|Delaware department of insurance:||delawareinsurance.gov|
Delaware small group health insurance plans
In Delaware, small businesses with 50 or fewer employees may purchase small group health insurance plans through Delaware’s partnership exchange and in the private marketplace through websites such as such as HealthCare.com. Small businesses that shop Delaware’s partnership exchange and have 25 or fewer employees may qualify for a Small Business Healthcare Tax Credit.
Self-employed individuals with no employees must apply for an individual health insurance plan on or away from the state’s exchange.
Delaware state COBRA variations for small groups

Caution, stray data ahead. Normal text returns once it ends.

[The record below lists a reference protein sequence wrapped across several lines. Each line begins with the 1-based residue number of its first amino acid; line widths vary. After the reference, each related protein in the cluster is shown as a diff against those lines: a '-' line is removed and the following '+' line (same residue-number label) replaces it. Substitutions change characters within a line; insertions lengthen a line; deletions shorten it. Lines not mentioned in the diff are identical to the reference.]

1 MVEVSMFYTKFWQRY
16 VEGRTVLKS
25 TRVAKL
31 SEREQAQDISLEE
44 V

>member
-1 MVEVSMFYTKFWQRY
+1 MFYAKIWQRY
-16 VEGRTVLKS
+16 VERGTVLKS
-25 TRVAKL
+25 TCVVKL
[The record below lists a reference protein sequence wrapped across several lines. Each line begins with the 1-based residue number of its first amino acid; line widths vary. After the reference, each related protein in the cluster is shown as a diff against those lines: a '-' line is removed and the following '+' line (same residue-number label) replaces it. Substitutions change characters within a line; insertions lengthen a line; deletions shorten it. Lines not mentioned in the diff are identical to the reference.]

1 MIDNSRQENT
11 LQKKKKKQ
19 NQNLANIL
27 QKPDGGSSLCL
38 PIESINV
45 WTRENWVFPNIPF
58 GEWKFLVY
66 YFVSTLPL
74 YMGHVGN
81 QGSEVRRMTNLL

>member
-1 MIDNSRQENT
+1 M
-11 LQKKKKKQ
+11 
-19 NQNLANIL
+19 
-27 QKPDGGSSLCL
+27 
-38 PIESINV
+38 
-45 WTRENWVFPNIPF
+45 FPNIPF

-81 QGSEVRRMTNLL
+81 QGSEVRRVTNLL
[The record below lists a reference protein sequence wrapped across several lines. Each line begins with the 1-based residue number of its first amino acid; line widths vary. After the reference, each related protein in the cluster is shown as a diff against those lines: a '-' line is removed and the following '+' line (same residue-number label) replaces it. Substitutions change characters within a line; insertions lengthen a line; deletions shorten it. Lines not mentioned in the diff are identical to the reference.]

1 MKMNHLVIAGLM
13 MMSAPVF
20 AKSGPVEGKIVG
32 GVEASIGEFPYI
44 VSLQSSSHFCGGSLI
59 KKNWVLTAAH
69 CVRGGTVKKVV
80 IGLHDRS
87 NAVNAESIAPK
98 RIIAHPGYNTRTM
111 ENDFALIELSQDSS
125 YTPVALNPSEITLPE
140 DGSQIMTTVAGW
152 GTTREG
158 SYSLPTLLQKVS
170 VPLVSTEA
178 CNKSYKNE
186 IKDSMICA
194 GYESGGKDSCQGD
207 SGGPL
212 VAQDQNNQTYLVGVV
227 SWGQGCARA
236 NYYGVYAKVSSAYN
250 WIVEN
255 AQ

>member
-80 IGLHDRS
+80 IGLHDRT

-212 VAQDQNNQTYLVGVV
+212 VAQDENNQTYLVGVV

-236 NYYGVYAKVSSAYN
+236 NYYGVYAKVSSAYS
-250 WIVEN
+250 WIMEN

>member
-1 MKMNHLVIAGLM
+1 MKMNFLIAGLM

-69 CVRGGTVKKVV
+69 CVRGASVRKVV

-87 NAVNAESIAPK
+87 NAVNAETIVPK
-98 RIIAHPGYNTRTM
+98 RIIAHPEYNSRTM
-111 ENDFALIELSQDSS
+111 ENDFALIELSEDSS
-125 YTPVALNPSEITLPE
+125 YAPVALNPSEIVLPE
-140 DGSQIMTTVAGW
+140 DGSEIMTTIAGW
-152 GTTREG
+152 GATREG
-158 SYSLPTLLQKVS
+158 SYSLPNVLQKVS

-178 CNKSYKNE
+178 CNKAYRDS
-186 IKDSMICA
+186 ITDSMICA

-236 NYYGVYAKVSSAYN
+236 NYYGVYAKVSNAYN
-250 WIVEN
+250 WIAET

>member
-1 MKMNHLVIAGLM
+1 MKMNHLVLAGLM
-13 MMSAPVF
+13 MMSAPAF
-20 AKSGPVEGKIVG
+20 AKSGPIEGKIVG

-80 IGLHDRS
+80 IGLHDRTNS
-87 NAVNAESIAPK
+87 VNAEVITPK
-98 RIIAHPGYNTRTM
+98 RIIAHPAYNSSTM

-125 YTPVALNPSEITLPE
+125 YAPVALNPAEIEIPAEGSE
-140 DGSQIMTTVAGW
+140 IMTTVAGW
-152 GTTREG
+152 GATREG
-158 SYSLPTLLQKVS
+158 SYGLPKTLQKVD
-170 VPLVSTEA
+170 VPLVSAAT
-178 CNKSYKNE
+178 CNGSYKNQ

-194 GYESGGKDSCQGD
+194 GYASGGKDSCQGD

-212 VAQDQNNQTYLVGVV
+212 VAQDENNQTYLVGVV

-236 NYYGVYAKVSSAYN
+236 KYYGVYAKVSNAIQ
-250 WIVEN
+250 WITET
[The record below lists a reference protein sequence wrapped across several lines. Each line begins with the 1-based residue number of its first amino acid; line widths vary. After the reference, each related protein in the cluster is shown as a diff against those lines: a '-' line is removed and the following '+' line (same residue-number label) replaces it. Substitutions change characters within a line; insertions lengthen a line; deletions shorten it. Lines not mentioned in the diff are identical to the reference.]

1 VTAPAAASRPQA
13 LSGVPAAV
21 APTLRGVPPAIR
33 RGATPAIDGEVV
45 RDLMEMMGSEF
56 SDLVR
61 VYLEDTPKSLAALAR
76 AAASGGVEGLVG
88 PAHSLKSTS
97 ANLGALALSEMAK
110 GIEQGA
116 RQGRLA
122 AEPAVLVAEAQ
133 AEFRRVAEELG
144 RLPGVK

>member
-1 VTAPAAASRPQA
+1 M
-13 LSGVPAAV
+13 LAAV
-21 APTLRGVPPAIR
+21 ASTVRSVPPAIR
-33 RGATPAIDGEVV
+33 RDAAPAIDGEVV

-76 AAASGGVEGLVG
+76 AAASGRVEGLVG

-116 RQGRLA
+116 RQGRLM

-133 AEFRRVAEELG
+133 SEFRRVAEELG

The Consolidated Omnibus Reconciliation Act (COBRA) allows those employed by businesses with 20 or more employees to continue their group health insurance plan for a limited time should they lose coverage due to qualifying events such as termination of employment due to reasons other than gross misconduct, a reduction in work hours, divorce or legal separation, and loss of dependency status. To learn more about the federal COBRA program, visit dol.gov/ebsa/cobra.html.
In some states, those who work for a small business and lose health insurance coverage due to a qualifying event may be eligible for health insurance continuation through mini-COBRA or a similar state continuation program. In a few states, these programs may also be extended to those who work for larger companies and exhaust their federal COBRA continuation coverage limit. Mini-COBRA generally works like the federal COBRA continuation coverage, but its terms may vary.